CricTracker Exclusive: All my runs would mean nothing to me if we don’t win the Ranji Trophy: Bengal batsman Anustup Majumdar

CricTracker Exclusive: All my runs would mean nothing to me if we don’t win the Ranji Trophy: Bengal batsman Anustup Majumdar

The hero of Bengal’s semi-final thanks mentor Arun Lal for changing the team’s mentality this season.

Anustup-Majumdar

Bengal is having a terrific Ranji Trophy season this time around. On the back of an excellent performance against a heavyweight Karnataka side consisting of India team regulars in Manish Pandey, KL Rahul, they qualified for the finals after 13 years. One player who has been instrumental in their journey so far is Anustup Majumdar.

The seasoned campaigner has amassed 641 runs in the season so far, at an average of 58.27. His career highest 157 came this year in the quarter-finals against Odisha which rescued his team from all sorts of trouble. Majumdar matched that up with another hundred in the semi-final and dragged Bengal out from a similar sort of hole again.

Not only is he scoring runs this season, but is doing it when it matters most. His innings in both the knock out games have been the difference so far. Anustup Majumdar is now considered to be the crisis man for his team, scoring runs regularly at dire situations. The man, however, is not too much bothered about personal achievements as he discussed his journey so far with Crictracker.

Here are the excerpts:

What was going through your mind while playing an innings that will be long remembered in the history?

I was just trying to follow the basics. Was just concentrating on following the process. We prepared well for the game and because of that, we were able to do well. No player can say prior to the match that they will surely do well in the game. Playing with a clear mind is what helped me to succeed.

You are the last recognized batsman for your team. Does that add any extra pressure on you knowing that there are only all-rounders and lower order batsmen to follow?

I really don’t think so. I have been batting at this position for the last six-seven years now. I know my role and know what I need to do to handle the situation. I am very clear about what I am going to do. So, after playing for so long, don’t think I feel too much pressure.

But as a senior player, there is always some added pressure to do well for the team as well.

Pressure will always be there. Not only in cricket but in life also. If I start to think too much about that, it won’t help. So, it is better to concentrate on what I can do rather than thinking about anything else. All these are related.

Do you feel that this is your best season to date?

We still have one more hurdle to cross. All my runs would mean nothing to me if we don’t win the trophy. If we manage to do that, then only I can consider it to be my best season.

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How much of a difference Arun Lal has made to the team?

Huge. Throughout the season his inputs, his motivation has been immense. He changed our mentality completely. He told us to focus more on our natural game rather than thinking too much about technique. Before every match, every session, the inputs Lal Ji gives has been invaluable. He completely changed the environment of our team.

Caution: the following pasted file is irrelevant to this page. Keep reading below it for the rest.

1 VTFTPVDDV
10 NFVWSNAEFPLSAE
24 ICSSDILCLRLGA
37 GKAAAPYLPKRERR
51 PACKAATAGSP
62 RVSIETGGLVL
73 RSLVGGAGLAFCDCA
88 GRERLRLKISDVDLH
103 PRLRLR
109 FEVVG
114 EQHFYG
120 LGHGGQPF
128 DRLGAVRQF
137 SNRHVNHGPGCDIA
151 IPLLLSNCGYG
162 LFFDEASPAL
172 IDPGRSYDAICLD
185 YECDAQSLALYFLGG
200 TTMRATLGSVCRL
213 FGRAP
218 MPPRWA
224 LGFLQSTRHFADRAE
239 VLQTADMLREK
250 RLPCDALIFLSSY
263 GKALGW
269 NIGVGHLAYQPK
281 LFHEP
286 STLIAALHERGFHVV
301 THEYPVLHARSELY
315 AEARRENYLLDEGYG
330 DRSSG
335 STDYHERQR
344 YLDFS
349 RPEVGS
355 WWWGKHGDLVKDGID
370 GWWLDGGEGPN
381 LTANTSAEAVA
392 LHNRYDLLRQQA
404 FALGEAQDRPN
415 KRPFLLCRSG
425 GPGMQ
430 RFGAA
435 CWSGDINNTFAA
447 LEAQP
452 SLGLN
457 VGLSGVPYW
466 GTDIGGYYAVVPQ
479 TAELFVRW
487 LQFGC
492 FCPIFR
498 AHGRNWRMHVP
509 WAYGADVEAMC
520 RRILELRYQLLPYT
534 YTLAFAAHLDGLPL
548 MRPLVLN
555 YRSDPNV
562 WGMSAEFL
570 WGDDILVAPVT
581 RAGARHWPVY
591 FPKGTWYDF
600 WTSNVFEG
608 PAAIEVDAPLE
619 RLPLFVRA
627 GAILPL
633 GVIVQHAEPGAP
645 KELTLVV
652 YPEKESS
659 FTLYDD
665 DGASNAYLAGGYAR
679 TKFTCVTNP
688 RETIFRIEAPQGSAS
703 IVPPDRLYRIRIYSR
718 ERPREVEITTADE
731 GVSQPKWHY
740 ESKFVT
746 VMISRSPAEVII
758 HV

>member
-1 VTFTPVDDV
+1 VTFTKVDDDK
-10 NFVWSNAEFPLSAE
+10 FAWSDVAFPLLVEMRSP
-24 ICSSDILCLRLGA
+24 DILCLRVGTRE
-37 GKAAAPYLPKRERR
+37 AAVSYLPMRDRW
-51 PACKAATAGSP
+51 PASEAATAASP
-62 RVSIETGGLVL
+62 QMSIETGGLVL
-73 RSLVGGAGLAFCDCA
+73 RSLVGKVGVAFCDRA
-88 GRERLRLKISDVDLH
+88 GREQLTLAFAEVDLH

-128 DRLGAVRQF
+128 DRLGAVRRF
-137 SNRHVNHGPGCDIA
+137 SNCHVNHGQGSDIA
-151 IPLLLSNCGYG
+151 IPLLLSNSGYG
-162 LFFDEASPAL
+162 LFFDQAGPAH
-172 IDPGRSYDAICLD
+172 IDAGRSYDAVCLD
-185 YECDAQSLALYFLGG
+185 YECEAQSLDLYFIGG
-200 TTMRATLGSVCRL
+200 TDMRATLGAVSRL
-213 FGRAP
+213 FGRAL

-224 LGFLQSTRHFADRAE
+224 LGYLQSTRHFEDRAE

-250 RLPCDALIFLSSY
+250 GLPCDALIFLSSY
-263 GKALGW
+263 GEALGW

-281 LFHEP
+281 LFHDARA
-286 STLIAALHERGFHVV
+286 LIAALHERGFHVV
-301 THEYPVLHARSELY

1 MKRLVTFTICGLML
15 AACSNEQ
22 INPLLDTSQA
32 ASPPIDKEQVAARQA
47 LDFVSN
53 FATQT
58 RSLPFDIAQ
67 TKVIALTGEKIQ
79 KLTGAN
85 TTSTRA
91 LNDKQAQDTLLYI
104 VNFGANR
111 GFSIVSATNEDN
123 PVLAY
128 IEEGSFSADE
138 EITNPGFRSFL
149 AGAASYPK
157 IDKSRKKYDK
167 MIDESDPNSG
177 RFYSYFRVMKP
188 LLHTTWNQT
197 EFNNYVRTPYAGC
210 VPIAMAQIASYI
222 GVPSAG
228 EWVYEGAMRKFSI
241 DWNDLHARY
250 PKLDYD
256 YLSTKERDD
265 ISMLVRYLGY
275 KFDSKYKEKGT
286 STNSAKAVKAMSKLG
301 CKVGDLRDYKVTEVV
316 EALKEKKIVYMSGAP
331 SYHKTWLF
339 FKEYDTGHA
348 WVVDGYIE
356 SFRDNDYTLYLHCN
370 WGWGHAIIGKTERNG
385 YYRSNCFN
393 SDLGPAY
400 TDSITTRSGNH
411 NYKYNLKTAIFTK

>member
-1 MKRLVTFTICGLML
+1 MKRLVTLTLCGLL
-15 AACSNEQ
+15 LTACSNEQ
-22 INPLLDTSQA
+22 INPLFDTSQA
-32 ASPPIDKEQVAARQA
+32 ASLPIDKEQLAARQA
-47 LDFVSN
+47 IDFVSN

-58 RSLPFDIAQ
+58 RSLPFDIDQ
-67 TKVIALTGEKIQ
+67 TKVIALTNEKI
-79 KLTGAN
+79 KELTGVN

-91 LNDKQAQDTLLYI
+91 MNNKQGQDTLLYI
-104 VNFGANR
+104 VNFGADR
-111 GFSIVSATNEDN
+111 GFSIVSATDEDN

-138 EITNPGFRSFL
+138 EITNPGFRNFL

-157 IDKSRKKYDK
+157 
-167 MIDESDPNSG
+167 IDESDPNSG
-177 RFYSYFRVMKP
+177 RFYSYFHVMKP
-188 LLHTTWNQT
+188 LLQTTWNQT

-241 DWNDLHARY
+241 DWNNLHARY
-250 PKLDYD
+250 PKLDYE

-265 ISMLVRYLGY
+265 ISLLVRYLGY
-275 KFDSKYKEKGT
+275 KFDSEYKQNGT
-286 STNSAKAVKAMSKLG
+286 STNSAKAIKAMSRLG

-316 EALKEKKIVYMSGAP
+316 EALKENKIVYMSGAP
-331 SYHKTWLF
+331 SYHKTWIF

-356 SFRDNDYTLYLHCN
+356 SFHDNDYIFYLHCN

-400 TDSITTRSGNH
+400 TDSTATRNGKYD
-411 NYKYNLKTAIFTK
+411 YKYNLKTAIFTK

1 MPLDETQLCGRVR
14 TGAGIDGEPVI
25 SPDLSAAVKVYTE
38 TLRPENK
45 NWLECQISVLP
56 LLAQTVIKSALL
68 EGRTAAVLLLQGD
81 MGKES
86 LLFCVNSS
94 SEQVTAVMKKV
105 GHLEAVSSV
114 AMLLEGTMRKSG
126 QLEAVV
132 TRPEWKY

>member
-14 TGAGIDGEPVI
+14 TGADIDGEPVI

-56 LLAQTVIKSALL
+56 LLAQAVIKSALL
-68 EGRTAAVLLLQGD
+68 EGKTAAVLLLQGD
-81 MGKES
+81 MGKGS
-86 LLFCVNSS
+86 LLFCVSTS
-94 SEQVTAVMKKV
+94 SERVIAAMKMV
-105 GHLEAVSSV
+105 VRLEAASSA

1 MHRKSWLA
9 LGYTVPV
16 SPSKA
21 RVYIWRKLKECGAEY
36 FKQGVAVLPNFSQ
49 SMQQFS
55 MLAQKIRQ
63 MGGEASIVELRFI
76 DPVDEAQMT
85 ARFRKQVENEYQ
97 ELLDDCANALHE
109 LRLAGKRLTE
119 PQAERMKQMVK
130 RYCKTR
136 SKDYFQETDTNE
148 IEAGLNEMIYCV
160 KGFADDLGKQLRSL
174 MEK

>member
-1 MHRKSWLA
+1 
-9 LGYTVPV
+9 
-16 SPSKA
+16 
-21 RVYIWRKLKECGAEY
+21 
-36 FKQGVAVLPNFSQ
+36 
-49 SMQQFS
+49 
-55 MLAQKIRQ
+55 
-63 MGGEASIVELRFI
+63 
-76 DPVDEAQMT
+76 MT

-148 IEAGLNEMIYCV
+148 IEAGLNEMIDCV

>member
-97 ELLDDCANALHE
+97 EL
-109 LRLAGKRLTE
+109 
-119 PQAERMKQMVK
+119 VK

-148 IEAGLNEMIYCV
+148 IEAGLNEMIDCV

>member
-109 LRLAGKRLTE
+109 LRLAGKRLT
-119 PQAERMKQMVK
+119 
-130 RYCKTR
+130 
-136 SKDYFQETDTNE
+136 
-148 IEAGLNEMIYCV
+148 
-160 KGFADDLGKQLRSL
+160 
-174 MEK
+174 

You bat at a similar position that VVS Laxman used to do for India back in the days. He has worked with you guys in the off seasons in the past. Did he have an impact on your game?

Whenever he comes, he shares his valuable experience with us. He talks individually to the players, shares how to prepare yourself for the big matches. We always do try to keep those in the back of our mind.

You field in the slips. What does it take to be a good slip fielder?

It requires to have good reflexes first and foremost. Rather than that, your fitness, your hand position, your hand-eye coordination helps you. It may only be .1% but those things also help you a bit.

What is the first memory that you have as a cricketer?

Not much that I can remember (laughs). But yes! one particular incident I remember is when I was young, all the boys from the club used to play with one bat. But I wanted to have my own. The next morning when I woke up, I saw a new bat beside me. My father was aware that I wanted to have one and without letting me know that, he just gifted me one. That moment was very special to me.

You had a secure job at Indian Railways but left it to focus more on cricket. What prompted you to take that decision?

It was obviously a very tough decision. It took me some time to take that. But I was not getting regular game time there that was the main reason behind that decision. I feel everything else get beaten in front of your passion and cricket is my passion.

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You have been a part of the IPL set up in the past. Played for the Knight Riders. But off late, not too many Bengal players are getting opportunities to represent them. Does that make you feel a bit disappointed?

It does. We do feel a bit disappointed not to play for the team which represents our city. If you see many players represent the franchise based on their city, it’s an honour. Take Suryakumar Yadav for example, he played for KKR in the past, but now has returned to the Mumbai based franchise. So, yes it does come to our mind sometimes.

Bengal have not won the Ranji trophy for three decades now. Does that add up to the pressure of playing in the final or it works as a motivation?

It is not like that. We are all excited to play the final and not thinking too much about the game, it is all about the continuation of the process that has reaped rewards for us so far. Plus Wriddhi (Wriddhiman Saha) will also be available for that game. It will give an extra boost to the team that a national team player is added to our squad.